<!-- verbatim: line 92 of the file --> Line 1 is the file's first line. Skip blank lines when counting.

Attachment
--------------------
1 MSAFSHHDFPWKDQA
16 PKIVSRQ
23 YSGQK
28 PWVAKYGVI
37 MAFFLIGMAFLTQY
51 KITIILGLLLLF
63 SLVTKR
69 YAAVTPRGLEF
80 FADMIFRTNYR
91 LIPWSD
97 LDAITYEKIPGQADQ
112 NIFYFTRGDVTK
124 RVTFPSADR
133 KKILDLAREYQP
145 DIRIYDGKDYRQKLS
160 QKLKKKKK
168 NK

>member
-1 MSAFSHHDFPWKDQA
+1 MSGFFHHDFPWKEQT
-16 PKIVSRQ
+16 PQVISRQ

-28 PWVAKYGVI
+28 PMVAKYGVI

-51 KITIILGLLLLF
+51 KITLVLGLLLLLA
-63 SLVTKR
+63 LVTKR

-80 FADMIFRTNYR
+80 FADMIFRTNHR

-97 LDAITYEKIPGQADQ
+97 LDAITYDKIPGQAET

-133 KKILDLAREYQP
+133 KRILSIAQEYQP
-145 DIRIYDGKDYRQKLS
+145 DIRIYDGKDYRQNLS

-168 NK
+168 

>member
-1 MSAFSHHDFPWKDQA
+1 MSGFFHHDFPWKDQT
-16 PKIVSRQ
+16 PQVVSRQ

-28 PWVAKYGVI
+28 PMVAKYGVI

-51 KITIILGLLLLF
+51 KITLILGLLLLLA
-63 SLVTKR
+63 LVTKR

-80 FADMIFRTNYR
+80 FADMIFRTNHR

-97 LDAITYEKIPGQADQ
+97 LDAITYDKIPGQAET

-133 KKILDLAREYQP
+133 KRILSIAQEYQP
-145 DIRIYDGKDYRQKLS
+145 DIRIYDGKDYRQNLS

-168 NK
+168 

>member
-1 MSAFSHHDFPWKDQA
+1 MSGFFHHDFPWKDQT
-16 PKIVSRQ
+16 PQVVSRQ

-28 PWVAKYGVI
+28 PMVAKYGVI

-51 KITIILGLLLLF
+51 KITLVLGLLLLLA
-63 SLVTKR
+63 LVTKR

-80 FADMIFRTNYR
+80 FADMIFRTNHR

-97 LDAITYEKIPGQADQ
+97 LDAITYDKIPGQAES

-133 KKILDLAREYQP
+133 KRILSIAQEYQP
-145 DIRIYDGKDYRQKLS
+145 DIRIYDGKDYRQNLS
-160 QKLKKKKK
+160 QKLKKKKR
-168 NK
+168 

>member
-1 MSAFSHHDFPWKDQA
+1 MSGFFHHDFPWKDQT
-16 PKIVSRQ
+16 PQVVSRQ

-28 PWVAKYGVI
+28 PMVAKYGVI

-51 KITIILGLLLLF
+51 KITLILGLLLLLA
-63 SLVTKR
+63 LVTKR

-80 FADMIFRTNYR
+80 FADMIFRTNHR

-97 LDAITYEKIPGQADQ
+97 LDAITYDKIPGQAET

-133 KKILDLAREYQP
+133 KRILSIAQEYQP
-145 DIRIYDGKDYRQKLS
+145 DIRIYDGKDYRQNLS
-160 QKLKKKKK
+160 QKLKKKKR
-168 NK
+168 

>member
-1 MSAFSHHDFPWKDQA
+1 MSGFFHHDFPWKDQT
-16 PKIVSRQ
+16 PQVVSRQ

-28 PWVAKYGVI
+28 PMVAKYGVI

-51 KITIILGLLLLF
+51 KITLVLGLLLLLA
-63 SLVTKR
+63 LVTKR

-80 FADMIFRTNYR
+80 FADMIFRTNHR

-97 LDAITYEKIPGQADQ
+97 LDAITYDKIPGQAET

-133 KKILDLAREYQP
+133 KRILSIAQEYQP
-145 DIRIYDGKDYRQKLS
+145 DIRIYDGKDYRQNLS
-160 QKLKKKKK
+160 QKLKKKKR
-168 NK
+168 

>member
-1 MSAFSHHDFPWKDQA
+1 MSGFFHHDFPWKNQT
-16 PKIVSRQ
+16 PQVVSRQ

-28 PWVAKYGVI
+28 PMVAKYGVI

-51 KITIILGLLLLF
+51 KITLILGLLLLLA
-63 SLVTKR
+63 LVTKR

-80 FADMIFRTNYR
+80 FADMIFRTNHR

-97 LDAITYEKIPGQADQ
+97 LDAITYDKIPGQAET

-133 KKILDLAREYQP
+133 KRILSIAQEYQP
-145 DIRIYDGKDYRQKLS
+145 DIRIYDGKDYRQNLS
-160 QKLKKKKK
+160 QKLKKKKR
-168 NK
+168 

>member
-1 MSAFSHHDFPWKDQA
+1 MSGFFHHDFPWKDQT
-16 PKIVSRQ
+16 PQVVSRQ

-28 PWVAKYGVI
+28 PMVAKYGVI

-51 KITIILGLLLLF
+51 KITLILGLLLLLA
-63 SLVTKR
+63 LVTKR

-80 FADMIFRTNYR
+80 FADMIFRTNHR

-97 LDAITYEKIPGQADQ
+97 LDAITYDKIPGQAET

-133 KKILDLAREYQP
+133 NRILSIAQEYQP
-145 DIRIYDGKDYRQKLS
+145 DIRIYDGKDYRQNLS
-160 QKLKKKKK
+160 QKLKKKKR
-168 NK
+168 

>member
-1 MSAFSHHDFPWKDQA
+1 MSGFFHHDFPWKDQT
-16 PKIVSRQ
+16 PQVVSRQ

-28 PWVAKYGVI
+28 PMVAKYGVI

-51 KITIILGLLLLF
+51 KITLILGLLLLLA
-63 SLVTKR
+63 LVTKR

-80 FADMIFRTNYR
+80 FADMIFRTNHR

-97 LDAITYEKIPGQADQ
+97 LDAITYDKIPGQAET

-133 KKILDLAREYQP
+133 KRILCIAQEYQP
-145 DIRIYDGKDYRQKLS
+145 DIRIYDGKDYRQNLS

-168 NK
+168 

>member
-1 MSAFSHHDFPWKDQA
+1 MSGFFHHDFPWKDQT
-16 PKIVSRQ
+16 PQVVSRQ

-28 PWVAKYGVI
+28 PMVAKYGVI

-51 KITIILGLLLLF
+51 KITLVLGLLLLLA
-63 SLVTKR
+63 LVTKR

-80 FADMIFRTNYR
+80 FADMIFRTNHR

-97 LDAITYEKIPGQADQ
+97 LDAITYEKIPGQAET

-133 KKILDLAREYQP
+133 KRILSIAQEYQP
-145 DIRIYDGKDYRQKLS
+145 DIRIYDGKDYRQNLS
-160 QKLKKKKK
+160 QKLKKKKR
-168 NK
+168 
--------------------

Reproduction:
-63 SLVTKR